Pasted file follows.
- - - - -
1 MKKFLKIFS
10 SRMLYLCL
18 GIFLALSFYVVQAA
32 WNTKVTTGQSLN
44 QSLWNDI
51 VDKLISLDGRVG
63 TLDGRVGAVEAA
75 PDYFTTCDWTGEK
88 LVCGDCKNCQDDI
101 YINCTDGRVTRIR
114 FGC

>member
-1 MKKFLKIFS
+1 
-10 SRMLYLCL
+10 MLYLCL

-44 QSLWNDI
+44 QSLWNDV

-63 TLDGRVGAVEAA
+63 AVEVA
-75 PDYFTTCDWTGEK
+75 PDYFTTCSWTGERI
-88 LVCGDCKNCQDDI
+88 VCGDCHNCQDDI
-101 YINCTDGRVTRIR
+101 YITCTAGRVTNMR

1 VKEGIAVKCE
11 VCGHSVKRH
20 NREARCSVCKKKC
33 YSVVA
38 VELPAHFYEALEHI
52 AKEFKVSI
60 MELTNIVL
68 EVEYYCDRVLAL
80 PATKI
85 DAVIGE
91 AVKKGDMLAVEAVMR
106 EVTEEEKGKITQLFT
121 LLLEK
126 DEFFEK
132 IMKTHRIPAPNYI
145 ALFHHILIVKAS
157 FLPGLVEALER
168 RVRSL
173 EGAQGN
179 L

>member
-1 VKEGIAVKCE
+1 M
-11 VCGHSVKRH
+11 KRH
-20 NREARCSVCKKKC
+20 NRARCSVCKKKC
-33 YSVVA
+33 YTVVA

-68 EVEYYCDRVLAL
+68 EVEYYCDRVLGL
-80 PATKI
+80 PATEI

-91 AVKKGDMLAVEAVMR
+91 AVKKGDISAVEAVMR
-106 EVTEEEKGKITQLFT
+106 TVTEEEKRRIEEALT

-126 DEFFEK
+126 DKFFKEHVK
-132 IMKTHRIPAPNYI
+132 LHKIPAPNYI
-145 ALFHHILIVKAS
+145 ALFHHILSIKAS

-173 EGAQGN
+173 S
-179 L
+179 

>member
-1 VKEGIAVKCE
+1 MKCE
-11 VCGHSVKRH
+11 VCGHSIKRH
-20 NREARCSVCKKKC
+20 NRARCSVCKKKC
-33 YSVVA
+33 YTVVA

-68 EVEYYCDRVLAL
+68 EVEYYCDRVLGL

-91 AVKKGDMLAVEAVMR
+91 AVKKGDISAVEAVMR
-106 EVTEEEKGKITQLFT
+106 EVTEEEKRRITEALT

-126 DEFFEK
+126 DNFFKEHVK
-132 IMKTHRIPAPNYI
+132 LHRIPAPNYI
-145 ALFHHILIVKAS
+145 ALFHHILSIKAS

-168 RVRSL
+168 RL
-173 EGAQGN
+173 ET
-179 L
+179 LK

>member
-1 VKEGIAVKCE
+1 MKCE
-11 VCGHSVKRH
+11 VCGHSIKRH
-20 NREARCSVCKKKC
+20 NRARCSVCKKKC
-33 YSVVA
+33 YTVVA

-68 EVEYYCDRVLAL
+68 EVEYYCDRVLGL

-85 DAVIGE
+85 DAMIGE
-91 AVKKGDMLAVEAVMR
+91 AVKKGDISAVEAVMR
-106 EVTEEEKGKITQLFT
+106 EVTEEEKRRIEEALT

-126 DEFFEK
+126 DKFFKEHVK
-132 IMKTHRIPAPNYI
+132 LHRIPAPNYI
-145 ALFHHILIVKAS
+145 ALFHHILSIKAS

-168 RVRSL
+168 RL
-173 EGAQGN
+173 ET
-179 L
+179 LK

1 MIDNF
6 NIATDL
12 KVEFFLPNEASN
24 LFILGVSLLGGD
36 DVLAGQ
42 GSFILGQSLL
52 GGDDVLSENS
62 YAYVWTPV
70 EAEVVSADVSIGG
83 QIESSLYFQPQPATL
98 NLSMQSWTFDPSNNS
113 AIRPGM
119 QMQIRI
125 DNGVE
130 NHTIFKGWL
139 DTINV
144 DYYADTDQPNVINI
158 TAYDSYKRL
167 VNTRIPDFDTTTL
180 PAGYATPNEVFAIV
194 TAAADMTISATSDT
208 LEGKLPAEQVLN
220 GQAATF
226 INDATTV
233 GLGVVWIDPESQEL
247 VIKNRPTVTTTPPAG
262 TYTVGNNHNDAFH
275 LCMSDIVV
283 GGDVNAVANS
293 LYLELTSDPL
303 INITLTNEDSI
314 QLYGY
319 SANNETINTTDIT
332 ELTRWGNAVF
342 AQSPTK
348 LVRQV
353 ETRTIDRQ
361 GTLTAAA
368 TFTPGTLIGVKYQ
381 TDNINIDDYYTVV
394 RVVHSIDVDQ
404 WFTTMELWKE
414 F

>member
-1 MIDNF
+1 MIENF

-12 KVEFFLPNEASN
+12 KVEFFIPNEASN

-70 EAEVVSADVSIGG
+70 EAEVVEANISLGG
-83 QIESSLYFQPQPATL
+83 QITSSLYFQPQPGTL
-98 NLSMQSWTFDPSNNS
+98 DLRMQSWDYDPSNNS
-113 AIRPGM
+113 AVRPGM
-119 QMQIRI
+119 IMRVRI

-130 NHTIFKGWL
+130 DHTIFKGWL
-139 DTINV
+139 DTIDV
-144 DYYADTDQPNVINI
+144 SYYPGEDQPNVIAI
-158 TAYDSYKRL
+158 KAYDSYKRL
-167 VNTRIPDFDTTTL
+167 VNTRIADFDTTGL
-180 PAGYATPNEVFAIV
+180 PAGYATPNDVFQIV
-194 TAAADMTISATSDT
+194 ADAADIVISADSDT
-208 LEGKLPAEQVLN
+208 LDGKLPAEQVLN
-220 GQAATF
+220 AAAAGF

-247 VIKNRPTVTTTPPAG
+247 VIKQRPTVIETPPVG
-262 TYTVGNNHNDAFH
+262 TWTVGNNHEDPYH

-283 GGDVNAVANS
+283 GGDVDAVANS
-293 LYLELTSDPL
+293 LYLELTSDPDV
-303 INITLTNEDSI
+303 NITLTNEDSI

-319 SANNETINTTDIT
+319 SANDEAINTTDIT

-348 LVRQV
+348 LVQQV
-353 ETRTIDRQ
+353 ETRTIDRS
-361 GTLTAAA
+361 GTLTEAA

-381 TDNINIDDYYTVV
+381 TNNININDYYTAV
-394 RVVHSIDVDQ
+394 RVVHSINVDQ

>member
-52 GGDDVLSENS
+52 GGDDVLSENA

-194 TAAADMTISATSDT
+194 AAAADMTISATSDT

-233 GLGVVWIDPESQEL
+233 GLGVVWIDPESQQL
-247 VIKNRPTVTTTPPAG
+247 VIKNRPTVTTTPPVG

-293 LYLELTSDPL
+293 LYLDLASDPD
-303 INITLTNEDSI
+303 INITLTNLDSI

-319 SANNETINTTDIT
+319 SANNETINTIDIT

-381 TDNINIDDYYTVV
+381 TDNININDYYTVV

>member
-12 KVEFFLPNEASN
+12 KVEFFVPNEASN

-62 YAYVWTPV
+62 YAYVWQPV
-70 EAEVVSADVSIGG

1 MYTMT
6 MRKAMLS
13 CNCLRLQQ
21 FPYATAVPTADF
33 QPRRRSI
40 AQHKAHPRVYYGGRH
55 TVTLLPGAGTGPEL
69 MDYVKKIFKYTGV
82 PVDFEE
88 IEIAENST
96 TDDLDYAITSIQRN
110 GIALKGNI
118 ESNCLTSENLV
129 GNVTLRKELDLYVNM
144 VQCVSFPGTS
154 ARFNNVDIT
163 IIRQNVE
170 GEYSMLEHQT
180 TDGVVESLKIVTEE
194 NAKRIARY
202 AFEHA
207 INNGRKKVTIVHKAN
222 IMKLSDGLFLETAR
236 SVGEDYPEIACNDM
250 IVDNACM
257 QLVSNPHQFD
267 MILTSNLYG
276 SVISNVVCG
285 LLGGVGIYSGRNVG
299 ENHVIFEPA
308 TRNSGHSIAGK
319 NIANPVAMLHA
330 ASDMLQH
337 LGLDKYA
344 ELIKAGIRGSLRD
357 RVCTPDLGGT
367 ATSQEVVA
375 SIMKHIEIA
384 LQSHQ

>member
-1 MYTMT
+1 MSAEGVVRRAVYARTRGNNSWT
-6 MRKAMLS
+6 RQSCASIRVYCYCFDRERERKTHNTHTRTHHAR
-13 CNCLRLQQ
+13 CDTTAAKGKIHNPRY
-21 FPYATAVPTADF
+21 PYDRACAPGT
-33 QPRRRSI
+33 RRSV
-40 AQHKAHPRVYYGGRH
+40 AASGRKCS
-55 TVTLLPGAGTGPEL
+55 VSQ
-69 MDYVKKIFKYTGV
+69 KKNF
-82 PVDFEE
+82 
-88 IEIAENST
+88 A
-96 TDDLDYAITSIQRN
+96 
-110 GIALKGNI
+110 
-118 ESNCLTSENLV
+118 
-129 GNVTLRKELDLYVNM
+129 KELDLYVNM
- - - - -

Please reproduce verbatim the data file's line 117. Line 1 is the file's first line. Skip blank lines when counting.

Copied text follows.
+106 EVTEEEKRRIEEALT